Pope says ‘no privileges’ for bishops on abuse

May 27, 2014 9:38 am
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Pope Francis prays during a meeting with prelates, nuns and seminarists at the Church of All Nations in the Garden of Gethsemane, in east Jerusalem, on May 26, 2014/AFP
Pope Francis prays during a meeting with prelates, nuns and seminarists at the Church of All Nations in the Garden of Gethsemane, in east Jerusalem, on May 26, 2014/AFP

, ABOARD PAPAL PLANE, May 27  – Pope Francis on Monday warned there were “no privileges” for bishops when it came to child sex crimes and said he would hold a special mass with victims next week in the Vatican.

“Three bishops are being investigated,” Francis told reporters on his return flight from the Middle East when asked about the thousands of scandals that have rocked the Catholic Church.

“One of them has already been convicted. There are no privileges. Priests who do this are betraying the Lord,” said the Argentine pontiff, who has set up a new committee to root out abuse.

Francis also said he would be celebrating a mass next week at his Vatican residence, St Martha’s, with “six or eight victims” and would then meet with them privately to talk about their ordeal.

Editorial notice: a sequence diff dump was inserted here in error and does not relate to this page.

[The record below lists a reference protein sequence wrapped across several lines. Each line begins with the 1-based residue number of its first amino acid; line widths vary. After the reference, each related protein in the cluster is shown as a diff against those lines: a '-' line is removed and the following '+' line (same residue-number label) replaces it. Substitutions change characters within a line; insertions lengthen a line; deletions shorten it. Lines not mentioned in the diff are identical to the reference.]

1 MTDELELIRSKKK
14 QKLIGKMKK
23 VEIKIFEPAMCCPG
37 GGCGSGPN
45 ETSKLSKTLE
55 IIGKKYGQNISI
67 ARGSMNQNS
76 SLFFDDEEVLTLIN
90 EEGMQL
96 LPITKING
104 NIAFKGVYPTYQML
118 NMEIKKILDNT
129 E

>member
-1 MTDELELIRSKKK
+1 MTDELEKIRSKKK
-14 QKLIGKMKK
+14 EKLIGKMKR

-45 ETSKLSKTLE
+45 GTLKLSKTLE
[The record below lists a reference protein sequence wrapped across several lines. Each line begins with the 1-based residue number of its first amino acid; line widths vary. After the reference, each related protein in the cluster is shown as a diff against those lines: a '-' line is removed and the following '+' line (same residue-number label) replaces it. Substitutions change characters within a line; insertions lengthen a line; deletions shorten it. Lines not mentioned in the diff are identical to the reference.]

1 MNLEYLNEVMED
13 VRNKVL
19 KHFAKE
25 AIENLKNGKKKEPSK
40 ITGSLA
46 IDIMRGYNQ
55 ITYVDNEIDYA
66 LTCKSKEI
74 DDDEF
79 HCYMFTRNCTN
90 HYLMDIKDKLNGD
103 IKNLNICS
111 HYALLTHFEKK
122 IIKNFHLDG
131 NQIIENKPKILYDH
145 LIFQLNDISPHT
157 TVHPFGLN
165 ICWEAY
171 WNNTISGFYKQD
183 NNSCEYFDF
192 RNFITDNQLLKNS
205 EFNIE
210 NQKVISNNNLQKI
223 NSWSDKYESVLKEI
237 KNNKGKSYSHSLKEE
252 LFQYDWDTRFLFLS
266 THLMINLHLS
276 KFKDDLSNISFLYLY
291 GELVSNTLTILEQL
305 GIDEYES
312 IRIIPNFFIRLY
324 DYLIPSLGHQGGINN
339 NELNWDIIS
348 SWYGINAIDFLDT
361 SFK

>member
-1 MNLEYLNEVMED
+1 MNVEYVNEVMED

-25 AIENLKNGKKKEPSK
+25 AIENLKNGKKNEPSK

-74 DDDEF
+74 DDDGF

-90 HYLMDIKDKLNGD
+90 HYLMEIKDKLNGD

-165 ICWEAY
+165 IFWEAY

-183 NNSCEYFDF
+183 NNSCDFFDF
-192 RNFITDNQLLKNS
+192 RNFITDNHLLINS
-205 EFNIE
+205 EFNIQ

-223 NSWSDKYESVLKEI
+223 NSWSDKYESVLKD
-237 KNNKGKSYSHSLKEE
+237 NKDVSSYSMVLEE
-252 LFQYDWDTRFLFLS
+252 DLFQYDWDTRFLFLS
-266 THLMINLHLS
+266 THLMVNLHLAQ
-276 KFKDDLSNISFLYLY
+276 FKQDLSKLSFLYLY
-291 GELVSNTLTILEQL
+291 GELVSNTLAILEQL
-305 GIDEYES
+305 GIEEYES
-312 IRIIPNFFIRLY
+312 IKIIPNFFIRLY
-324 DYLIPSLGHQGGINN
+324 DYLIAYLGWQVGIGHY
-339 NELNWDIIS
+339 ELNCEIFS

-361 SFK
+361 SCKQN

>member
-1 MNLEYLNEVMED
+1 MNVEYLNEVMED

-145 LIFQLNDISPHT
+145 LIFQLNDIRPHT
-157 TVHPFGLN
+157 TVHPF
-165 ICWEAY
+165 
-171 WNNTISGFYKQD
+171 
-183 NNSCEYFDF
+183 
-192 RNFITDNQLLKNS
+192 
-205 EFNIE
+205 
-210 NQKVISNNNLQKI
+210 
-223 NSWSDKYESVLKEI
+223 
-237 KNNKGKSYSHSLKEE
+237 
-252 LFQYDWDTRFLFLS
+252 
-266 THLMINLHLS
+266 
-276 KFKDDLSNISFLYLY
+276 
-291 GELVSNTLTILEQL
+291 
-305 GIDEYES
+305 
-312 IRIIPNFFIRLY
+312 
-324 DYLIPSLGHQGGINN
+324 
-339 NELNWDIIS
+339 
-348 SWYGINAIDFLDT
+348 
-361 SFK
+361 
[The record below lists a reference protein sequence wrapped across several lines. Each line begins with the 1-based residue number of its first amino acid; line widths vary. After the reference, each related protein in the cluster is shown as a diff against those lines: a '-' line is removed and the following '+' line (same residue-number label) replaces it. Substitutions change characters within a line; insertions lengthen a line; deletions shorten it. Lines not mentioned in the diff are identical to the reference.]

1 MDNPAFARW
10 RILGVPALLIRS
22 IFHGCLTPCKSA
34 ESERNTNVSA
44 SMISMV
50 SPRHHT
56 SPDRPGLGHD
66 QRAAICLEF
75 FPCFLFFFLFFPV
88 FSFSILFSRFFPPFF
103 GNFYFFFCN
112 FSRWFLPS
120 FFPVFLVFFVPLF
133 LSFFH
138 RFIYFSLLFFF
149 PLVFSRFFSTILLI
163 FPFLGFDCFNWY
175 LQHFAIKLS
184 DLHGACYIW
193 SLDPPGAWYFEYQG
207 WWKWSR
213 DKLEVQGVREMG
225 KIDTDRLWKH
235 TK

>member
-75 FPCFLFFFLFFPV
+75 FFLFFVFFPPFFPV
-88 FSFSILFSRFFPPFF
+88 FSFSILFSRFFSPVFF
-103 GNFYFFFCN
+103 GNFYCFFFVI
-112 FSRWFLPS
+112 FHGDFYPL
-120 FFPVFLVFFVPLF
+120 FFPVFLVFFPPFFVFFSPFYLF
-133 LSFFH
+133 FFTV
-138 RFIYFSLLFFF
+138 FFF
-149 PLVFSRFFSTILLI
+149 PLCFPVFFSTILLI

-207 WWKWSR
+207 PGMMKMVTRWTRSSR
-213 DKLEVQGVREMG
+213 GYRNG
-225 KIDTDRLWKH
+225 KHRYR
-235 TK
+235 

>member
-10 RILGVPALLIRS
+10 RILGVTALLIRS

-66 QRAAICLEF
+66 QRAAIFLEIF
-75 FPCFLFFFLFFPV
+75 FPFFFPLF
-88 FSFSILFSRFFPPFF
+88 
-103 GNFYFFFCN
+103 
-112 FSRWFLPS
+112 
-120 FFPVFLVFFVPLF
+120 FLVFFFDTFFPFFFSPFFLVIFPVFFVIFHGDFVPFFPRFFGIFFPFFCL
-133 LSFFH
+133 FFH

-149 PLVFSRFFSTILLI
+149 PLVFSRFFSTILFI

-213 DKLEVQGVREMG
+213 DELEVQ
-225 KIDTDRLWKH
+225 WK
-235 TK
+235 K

The pope last month personally asked forgiveness for the “evil” of abuses and promised more action in response to accusations of cover-ups and excessive leniency by the Vatican.

At a UN hearing earlier this year, Vatican officials revealed that 3,420 abuse cases had been handled over the past decade by the Catholic Church’s Canon Law prosecutors.

As a result of these cases, 848 priests were defrocked — expelled from the priesthood. A further 2,572 were ordered to “live a life of prayer or penance”, for example in a monastery.

The Pope also commented that the celibacy of priests is not a matter of Church dogma, while defending its value amid calls among some Catholics for the requirement to be dropped.

Pope Francis said “there are married priests in the Church” citing married Anglican ministers who joined the Catholic Church, Coptic Catholics and the priests of some Eastern churches.

The celibacy of priests “is not a dogma”, the pontiff confirmed, apparently leaving the door open to debate on the subject.

The Church, and notably the current pope’s predecessor Benedict XVI, had previously said that the celibacy issued was not a matter of unbendable church dogma unlike, for example, the resurrection of Jesus Christ.

One suggestion which has been made among church faithful is of the ordination of married men, especially retired men, who are already very engaged in church business.

It is not envisaged that single men could become priests and subsequently marry.

 

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